Ultimate-fast all-optical switching of a microcavity

Promotion date: September 4.

Promotor: Prof.dr. Willem Vos

Semiconductor microcavities store light for a given amount of time in a small volume and thereby increase the interaction between light and matter to the point of manipulating quantum states of matter. The dynamic manipulation of a cavity is thereby of major interest to control light matter interactions in time.

Integrated photonic circuits are demonstrated to increase the clock speed of communication to tens of GHz. This increase is achieved by using semiconductor microcavities that form the backbone of optical modulators. However, even this increase will not be sufficient to meet the future computational demands since the data produced by humans grows exponentially at a rate of tenfold every five years. For this reason, switching speed of cavities should be increased to meet the growing need for speed in computation.

We have repeatedly and reproducibly switched a semiconductor microcavity operating in the “original” telecom band by exploiting the virtually instantaneous electronic Kerr effect. We achieve for the first time ever repeated switching of a cavity beyond THz rates. The results offer opportunities for fundamental studies of cavity quantum electrodynamics and optical information processing in the sub-picosecond time scale.

Was your research fundamental in nature or more application oriented?

Application features inspired me but the fundamental aspects were dominant during my research project. This part of research I learned to appreciate even more during my thesis project. It is the fundamental breakthroughs, which will allow the big application changes of the future to happen.

Do you recall some special moments during your PhD period?

Well, several happened along the way, differing one from the other. There are quite a few key moments I can think of during my research. When you can come up with good news from the lab, there is a certain excitement, to start with. Also understanding the results, bringing them together and then publishing them are all exciting moments, which stimulate you even more along the way. In general, being able to understand, control and even change a physical phenomenon as you wish, is an exciting job and very fulfilling. The harder the problem to be solved is, the greater is the excitement that you feel in the end.

Can you mention some main publications?

The article in Applied Physics Letters was highlighted in Nature, Nature Photonics and Nature Physics, showing the great impact of the work. Also Optics Letters, Applied Optics, Physical Chemistry Chemical Physics, and the Journal of the Optical Society of America B, did publish articles along the way of research.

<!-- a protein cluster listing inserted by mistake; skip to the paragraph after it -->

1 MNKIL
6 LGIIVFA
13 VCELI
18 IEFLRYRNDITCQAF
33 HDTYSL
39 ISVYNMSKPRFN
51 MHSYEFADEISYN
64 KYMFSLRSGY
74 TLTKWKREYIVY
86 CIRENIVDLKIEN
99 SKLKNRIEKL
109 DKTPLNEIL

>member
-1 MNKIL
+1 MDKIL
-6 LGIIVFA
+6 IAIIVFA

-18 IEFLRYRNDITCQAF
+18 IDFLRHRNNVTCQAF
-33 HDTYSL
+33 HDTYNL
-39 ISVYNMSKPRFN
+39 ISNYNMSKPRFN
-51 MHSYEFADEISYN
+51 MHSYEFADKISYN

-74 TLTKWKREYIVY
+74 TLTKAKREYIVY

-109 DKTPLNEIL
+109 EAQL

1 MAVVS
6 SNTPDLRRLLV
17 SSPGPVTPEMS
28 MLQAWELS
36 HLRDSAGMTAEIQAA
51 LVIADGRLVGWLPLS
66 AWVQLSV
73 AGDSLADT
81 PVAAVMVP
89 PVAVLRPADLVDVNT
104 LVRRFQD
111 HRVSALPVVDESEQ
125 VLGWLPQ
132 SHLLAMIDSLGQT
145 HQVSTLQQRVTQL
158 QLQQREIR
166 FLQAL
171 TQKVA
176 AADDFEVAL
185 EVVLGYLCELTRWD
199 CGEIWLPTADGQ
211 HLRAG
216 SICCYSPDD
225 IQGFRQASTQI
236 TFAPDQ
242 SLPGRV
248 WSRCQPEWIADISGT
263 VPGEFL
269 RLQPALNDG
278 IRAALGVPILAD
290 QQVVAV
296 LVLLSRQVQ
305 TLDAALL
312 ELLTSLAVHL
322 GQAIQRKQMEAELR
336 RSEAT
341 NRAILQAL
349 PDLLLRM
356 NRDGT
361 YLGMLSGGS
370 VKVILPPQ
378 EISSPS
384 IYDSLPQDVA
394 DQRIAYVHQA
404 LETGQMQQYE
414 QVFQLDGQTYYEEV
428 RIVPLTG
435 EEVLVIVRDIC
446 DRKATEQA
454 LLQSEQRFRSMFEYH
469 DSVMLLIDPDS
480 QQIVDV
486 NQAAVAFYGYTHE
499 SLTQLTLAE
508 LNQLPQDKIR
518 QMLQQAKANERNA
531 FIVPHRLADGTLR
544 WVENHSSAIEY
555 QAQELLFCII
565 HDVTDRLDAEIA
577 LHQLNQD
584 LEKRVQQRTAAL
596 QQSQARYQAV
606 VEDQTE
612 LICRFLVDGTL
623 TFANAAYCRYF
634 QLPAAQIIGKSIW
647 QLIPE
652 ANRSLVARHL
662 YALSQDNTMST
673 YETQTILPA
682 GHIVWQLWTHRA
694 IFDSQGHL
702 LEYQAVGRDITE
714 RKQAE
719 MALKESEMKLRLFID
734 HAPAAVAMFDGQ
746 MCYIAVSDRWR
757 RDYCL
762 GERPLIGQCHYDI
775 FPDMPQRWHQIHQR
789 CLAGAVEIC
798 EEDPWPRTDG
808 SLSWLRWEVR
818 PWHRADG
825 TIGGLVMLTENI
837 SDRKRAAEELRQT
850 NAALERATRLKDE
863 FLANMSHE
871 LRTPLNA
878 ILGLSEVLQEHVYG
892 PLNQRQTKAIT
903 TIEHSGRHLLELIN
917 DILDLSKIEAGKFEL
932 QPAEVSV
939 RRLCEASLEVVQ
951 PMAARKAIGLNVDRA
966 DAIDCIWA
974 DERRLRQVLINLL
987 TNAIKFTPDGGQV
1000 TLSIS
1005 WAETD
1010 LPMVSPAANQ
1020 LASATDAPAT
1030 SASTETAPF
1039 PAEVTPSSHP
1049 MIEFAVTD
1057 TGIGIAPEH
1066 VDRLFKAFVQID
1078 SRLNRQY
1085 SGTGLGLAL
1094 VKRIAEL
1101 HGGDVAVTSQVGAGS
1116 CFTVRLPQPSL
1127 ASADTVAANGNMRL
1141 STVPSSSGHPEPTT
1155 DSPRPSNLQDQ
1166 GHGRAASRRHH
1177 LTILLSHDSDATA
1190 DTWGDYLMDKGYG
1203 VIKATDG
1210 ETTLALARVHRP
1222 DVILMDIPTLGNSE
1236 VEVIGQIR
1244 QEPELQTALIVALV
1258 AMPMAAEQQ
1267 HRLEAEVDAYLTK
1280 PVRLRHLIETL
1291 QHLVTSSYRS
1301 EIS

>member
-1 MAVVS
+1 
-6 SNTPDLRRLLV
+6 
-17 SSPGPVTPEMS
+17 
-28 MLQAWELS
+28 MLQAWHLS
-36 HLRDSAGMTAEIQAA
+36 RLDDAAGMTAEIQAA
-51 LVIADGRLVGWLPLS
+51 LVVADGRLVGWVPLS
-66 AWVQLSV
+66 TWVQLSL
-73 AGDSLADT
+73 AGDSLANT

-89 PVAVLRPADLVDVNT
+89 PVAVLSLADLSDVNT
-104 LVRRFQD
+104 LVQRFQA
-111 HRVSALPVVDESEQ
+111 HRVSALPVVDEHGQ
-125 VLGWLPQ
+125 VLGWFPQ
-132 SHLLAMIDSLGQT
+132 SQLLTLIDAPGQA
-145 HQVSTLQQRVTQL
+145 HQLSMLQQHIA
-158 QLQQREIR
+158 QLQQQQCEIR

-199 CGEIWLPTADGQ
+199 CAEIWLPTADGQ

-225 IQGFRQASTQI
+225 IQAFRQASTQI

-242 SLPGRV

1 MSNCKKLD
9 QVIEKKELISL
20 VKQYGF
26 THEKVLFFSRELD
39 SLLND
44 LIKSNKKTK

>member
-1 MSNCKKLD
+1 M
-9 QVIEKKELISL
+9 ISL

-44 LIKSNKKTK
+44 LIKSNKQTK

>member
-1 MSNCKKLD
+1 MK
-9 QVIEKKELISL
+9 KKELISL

In what way did you develop as a scientist and researcher?

The biggest difference, I suppose, is the way my mindset changed about scientific literature. As a bachelor student one is studying the books and learning from it. As a master student, you look at literature, refer to it and create literature yourself, thereby relying on the literature already existent. As a PhD-student however, I learned in what way to question literature and use it as an inspiration for further research. In this way creating literature is quite different from what I published as a master student.

What are your future plans?

First of all I am going to work as a post-doc on a similar topic here. Also I would like to finish some thought-of experiments and publish some more nice results. This is very rewarding.

In a future job I am looking for new things to explore. The precise setting doesn’t matter that much to me. I hope to continue to explore, understand, and improve to eventually contribute to the people I am going to work for in a useful way.

Did you feel part of the Mesa+ community during your PhD period?

Yes, we had some nice collaborations within Mesa+, for example with the Applied Nanophotonics program (ANP), led by dr. Pepijn Pinkse. I enjoyed the presentations and poster sessions at the Mesa+ Days and monthly meetings of ANP. Also collaborations started with LPNO group during one of the ANP meetings. I have experienced in MESA+ that learning is not the most important here, but getting to know your colleagues and their expertise is the way to expand your capabilities.

What in your opinion is important for Mesa+ to stay successful in future?

Apart from the scientists and the technicians, the support personal should be of high level, I believe.

Similar to evaluation of the scientific groups the support departments such as purchasing, human resources, and computer support departments should be evaluated on a regular basis. Good expertise of the support personnel can save valuable research time, preventing unnecessary delay of work.